Over the past few days, I’ve seen a flood of #shepersisted posts on social media. The hashtag reclaims the words Sen. Mitch McConnell used in rebuking Sen. Elizabeth Warren: “She was warned. She was given an explanation. Nevertheless, she persisted.”
The quote has turned into a rallying cry of sorts over the past few days, honoring all the women who, even when ‘warned’ and rebuked, keep on going. They’re the women who are simultaneously overqualified and over-questioned, over-prepared and over-silenced. And while there are tons and tons of them (too many to count) I immediately think, as I have many times over the past few months, of Hillary Rodham Clinton.
I’ve never felt more respect for a single person than I did for Hillary as I watched her concession speech in November. I was lying on my bunk bed in my freshman dorm room, ugly-crying, eating chocolate, and thinking about how this was just another instance of a perfectly prepared woman being surpassed by a less qualified, over confident man. I thought about the country’s widely accepted culture of Hillary-hatred and the tendency of her supporters to say, “she’s not perfect, but…” before defending her. I thought about how President Obama called her the most qualified presidential candidate ever, and how, even when there was hatred being spewed at her from across party lines, she never wavered or angry-tweeted or gave up.
I know this is the part where a lot of people will think, “but she’s been involved in too many scandals” or “she’s part of the establishment” or “I wanted a woman president, just not her!” But while I believe that if she were a charismatic male politician she wouldn’t be nearly as ‘controversial’, I’m not talking about the controversies right now. I’m talking about what Hillary Clinton, as a person, represents for young women like me, and what I’ve learned by watching her come so close to breaking the glass ceiling.
While I was dabbing my teared-up eyes and watching Hillary speak, I was thinking about instances from my own life.
There was this guy in one of my classes that semester who always hijacked the class discussion. He always spent twenty minutes asking unrelated questions just because he was genuinely curious, and people didn’t even mind. I also remembered how I didn’t take the same approach. I could never seem to interject when I had a question, so I waited until after the class was over to go and ask the teacher alone.
I’m a girl who follows rules and always tries to be ‘too good’ for mistakes. I’m not comfortable unless I’m prepared, or more accurately, over prepared. I care tremendously about many things, I quadruple check myself, and I can be pretty serious and un-smiley in my most natural state. Many times I wish I wasn’t this way; in a world of confident-discussion-hijacker guys (many of whom have good, genuine intentions) I won’t be noticed. I worry I won’t be able to push myself to the top of my future career.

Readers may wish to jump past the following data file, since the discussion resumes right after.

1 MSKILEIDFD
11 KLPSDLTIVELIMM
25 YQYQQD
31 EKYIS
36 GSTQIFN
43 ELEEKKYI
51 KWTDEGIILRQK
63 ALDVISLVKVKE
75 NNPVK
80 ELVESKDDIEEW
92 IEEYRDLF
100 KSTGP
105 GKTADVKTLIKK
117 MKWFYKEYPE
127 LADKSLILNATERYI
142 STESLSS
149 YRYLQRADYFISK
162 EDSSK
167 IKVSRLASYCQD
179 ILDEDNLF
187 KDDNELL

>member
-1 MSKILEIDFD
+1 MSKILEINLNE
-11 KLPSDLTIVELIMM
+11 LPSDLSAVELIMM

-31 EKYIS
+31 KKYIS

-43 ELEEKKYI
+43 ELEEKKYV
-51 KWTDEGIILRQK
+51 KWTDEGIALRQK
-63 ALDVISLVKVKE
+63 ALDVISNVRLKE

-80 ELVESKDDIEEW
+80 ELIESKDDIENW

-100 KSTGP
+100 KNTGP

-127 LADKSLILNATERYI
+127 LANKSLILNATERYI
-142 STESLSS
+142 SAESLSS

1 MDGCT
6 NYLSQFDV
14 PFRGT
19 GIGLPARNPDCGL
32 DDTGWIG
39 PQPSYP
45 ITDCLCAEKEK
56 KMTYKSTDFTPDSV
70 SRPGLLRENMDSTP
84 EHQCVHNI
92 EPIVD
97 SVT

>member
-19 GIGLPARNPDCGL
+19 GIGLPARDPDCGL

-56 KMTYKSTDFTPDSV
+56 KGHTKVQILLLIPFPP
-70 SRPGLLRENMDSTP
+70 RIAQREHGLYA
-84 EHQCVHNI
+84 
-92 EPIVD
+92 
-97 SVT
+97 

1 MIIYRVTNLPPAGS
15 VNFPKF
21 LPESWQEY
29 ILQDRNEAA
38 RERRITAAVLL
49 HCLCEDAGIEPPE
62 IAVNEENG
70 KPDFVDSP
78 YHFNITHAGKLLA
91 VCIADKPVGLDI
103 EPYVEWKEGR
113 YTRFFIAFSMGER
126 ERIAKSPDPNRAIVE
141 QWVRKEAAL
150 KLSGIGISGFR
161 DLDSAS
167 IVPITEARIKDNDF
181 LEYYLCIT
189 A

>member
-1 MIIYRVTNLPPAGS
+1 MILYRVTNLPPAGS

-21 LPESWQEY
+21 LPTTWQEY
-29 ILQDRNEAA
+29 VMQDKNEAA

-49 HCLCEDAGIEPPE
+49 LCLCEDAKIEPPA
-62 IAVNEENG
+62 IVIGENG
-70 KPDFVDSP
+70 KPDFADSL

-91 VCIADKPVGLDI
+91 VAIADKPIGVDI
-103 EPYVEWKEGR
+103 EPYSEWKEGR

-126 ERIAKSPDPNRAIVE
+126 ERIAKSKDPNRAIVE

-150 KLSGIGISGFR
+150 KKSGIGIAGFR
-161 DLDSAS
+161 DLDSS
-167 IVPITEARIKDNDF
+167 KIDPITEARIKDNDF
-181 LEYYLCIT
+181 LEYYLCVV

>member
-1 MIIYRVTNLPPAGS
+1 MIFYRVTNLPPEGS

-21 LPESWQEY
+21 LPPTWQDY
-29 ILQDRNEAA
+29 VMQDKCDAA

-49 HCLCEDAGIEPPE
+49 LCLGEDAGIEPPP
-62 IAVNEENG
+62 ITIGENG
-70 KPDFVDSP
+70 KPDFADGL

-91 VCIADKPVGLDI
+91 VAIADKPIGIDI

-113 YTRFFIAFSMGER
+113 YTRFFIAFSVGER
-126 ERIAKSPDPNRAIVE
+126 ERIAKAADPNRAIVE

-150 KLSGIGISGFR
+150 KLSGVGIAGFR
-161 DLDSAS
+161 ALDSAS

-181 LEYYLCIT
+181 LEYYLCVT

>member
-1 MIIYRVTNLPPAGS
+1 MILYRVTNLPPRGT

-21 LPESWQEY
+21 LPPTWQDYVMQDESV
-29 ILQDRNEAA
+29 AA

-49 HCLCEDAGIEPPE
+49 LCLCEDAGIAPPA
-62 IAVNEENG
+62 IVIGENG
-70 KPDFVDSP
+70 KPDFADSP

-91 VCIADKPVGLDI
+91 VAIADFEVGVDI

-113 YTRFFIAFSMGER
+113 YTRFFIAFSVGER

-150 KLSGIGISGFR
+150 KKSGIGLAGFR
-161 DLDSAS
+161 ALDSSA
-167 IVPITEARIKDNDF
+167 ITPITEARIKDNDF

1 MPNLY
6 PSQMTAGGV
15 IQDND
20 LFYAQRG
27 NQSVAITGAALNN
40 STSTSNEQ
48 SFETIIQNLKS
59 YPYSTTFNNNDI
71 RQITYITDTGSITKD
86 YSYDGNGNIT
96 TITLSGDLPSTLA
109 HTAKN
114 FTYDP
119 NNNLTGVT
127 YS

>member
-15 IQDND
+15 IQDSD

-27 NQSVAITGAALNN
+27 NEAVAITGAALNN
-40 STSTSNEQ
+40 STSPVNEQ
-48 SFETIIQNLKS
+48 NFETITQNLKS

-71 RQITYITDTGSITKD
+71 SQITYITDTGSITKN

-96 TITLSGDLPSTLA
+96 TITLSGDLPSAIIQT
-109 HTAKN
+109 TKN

I tell myself that I need to think less before I speak, let myself be a little more reckless, more outspoken, and less calculated. And I try, I really do. But I always end up feeling out of place, because as much as I want to be a loud and proud risk taker, that’s just not who I am.
I don’t really think it’s who Hillary Clinton is, either. In a world of confident-discussion-hijacker guys who assume their self-assuredness onto their supporters, Hillary proves hers. Hillary Clinton may not be “cool”, and there have been plenty of memes and SNL skits making fun of her attempts to be- but she works really hard, and she gets stuff done. She proves that with preparedness and seriousness, she can scrape the glass ceiling. Even if the world wasn’t quite ready for her yet. Even if we don’t entirely realize our subconscious bias against her; our bias against serious women who get controversies slammed at them from all sides, who don’t bother smiling and who, nevertheless, persist.
I may not be as much of a charismatic, I-deserve-to-be-heard, self-confident type of person as that guy in my class, but Hillary Clinton has helped me decide what kind of person I do want to be: myself. A woman who works hard and doesn’t act rashly or send 3 AM tweets, but who’s tough and ready to get stuff done. I want to be someone who fights constantly and quietly, failing and achieving and failing and achieving, but never stopping. Because as the nasty woman herself once said, fighting for what’s right is worth it.